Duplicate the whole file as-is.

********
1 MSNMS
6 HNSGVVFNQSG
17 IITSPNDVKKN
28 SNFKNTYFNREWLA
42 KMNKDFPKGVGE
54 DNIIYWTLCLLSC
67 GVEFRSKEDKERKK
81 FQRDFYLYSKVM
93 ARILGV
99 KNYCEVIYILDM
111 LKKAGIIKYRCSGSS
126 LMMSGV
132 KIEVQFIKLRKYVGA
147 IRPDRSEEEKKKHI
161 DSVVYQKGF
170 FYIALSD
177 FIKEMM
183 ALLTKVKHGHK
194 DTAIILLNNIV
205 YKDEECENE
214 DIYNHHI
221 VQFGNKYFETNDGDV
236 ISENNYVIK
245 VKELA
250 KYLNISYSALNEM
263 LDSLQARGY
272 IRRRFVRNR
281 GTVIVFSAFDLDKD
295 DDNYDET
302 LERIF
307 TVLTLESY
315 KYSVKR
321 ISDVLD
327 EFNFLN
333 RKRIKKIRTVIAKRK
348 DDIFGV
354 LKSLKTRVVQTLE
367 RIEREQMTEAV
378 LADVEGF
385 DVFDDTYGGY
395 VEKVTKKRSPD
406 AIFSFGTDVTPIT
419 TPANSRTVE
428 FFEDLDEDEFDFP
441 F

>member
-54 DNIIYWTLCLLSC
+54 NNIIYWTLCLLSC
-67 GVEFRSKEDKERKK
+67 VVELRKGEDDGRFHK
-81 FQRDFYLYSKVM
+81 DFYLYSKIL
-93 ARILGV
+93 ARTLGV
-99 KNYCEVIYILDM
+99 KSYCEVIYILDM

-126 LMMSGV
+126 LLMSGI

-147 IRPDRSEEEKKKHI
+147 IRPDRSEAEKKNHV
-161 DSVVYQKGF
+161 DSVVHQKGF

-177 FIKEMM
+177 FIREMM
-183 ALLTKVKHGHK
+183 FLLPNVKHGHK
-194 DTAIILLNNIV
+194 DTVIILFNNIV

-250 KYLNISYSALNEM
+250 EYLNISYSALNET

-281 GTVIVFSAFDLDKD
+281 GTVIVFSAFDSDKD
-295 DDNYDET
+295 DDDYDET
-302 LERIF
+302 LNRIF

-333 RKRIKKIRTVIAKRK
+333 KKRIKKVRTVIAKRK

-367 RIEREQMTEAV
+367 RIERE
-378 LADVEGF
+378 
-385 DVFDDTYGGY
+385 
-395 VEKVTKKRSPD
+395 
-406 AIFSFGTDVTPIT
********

1 MSNMS
6 HNSGVVFNQSG
17 IITSPNDVKKN
28 SNFKNTYFNREWLA
42 KMNKDFPKGVGE
54 DNIIYWTLCLLSC
67 GVEFRSKEDKERKK
81 FQRDFYLYSKVM
93 ARILGV
99 KNYCEVIYILDM
111 LKKAGIIKYRCSGSS
126 LMMSGV
132 KIEVQFIKLRKYVGA
147 IRPDRSEEEKKKHI
161 DSVVYQKGF
170 FYIALSD
177 FIKEMM
183 ALLTKVKHGHK
194 DTAIILLNNIV
205 YKDEECENE
214 DIYNHHI
221 VQFGNKYFETNDGDV
236 ISENNYVIK
245 VKELA
250 KYLNISYSALNEM
263 LDSLQARGY
272 IRRRFVRNR
281 GTVIVFSAFDLDKD
295 DDNYDET
302 LERIF
307 TVLTLESY
315 KYSVKR
321 ISDVLD
327 EFNFLN
333 RKRIKKIRTVIAKRK
348 DDIFGV
354 LKSLKTRVVQTLE
367 RIEREQMTEAV
378 LADVEGF
385 DVFDDTYGGY
395 VEKVTKKRSPD
406 AIFSFGTDVTPIT
419 TPANSRTVE
428 FFEDLDEDEFDFP
441 F

>member
-54 DNIIYWTLCLLSC
+54 NNIIYWTLCLLSC
-67 GVEFRSKEDKERKK
+67 VVELRKGEDDGRFHK
-81 FQRDFYLYSKVM
+81 DFYLYSKIL
-93 ARILGV
+93 ARTLGV
-99 KNYCEVIYILDM
+99 KSYCEVIYILDM

-126 LMMSGV
+126 LLMSGI

-147 IRPDRSEEEKKKHI
+147 IRPDRSEAEKKNHV
-161 DSVVYQKGF
+161 DSVVHQKGF

-177 FIKEMM
+177 FIREMM
-183 ALLTKVKHGHK
+183 FLLPNVKHGHK
-194 DTAIILLNNIV
+194 DTVIILFNNIV

-250 KYLNISYSALNEM
+250 EYLNISYSALNET

-281 GTVIVFSAFDLDKD
+281 GTVIVFSAFDSDKD
-295 DDNYDET
+295 DDDYDET
-302 LERIF
+302 LNRIF

-333 RKRIKKIRTVIAKRK
+333 KKRIKKVRTVIAKRK

-367 RIEREQMTEAV
+367 RIERE
-378 LADVEGF
+378 
-385 DVFDDTYGGY
+385 
-395 VEKVTKKRSPD
+395 
-406 AIFSFGTDVTPIT